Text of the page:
The moon had waxed into its full circle, and Durfil gazed at it. He quoted what their father had told them: “‘The moon is a ball; it reflects the light of the sun as it moves through its course in the heavens.’ A good thing, too,” he added. “It is much easier to see at night when the moon is out.”
“Probably the same is true of the shape of the sun,” said Vúnyeðel.
“Yes, a ball of light, rather than a disk,” said Durfil.
“A ball. Not a disk,” repeated Vúnyeðel. He lay silent for a while in the boat, counting the stars. Then he suddenly sat upright, startling his brother. “That’s it, Durfil! ‘A ball, not a disk!’” He clapped his hands in excitement.
“What do you mean?” said Durfil.
“Arah, Durfil! Arah, the ground we stand on. Arah, the seas we sail. It’s all one giant ball!”
“What makes you think this, brother?” asked Durfil. “See it, Durfil! It explains the mystery of the land appearing to rise and sink! The face of Arah is curved, both land and sea; there is an upward curve between us and any distant object. If an island is far away, the curve hides all but the highest of its hills. Do you see?”
Durfil thought a moment. “It seems strange to me,” he said at last, “but perhaps it is true. But then would not everything fall off of it, into some emptiness below?” “It would seem so,” said Vúnyeðel, “but perhaps it is not that everything is pulled down, but rather pulled to the center of the sphere.”
Vúnyeðel and Durfil continued to talk about the shape of Arah, and its lands, and the heavens above it late into the night. The next morning, they found land – not an island, but a long coast – much the same as their own beach below the vale. They turned South, and spent another week traveling along the coast, which bent back ever Westward toward their home – for indeed, it was one and the same coast.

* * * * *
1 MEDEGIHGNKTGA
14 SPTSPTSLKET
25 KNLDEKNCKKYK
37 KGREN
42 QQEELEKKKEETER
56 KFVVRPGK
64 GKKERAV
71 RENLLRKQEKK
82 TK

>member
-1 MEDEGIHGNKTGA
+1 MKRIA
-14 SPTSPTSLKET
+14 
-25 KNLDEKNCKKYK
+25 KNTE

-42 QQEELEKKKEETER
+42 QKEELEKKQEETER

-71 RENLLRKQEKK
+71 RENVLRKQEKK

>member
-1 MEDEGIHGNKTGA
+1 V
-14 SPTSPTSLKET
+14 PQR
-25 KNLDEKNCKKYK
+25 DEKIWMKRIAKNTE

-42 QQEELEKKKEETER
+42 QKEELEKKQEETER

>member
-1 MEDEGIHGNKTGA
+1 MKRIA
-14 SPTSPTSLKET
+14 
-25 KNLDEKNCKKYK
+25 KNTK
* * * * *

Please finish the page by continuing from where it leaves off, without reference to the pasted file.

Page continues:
When Vúnyeðel and Durfil returned to the Vale, they had many stories, discoveries and ideas to share with their family. They began making plans to build a bigger vessel to carry them all to the islands the brothers had discovered, so they could explore them together as a family. Vúnyeðel and Durfil continued to design and test vessels with various kinds of sails. The family also explored other areas inland.
During this time, a second union was formed in Arah, for Vúnyeðel took his sister Shereynah, whom he loved, and she became his wife. Durfil built them a house down the stream in the Vale, and there they lived happily as the years passed.